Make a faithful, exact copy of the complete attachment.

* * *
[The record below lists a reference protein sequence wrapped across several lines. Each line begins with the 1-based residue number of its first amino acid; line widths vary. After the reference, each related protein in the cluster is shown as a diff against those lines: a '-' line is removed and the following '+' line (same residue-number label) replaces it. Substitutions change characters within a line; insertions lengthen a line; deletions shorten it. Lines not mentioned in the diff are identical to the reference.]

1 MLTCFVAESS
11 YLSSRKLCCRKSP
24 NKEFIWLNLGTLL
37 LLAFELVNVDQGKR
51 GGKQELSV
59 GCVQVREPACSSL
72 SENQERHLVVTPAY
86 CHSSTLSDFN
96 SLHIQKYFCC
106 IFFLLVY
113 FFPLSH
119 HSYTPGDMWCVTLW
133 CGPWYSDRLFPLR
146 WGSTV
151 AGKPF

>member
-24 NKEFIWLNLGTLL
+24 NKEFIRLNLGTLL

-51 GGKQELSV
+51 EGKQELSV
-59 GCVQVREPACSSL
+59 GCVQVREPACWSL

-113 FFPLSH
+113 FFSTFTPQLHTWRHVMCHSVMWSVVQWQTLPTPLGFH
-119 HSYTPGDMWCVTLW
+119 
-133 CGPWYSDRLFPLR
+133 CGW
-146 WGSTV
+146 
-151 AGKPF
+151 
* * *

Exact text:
[The record below lists a reference protein sequence wrapped across several lines. Each line begins with the 1-based residue number of its first amino acid; line widths vary. After the reference, each related protein in the cluster is shown as a diff against those lines: a '-' line is removed and the following '+' line (same residue-number label) replaces it. Substitutions change characters within a line; insertions lengthen a line; deletions shorten it. Lines not mentioned in the diff are identical to the reference.]

1 MLTCFVAESS
11 YLSSRKLCCRKSP
24 NKEFIWLNLGTLL
37 LLAFELVNVDQGKR
51 GGKQELSV
59 GCVQVREPACSSL
72 SENQERHLVVTPAY
86 CHSSTLSDFN
96 SLHIQKYFCC
106 IFFLLVY
113 FFPLSH
119 HSYTPGDMWCVTLW
133 CGPWYSDRLFPLR
146 WGSTV
151 AGKPF

>member
-24 NKEFIWLNLGTLL
+24 NKEFIRLNLGTLL

-51 GGKQELSV
+51 EGKQELSV
-59 GCVQVREPACSSL
+59 GCVQVREPACWSL

-113 FFPLSH
+113 FFSTFTPQLHTWRHVMCHSVMWSVVQWQTLPTPLGFH
-119 HSYTPGDMWCVTLW
+119 
-133 CGPWYSDRLFPLR
+133 CGW
-146 WGSTV
+146 
-151 AGKPF
+151 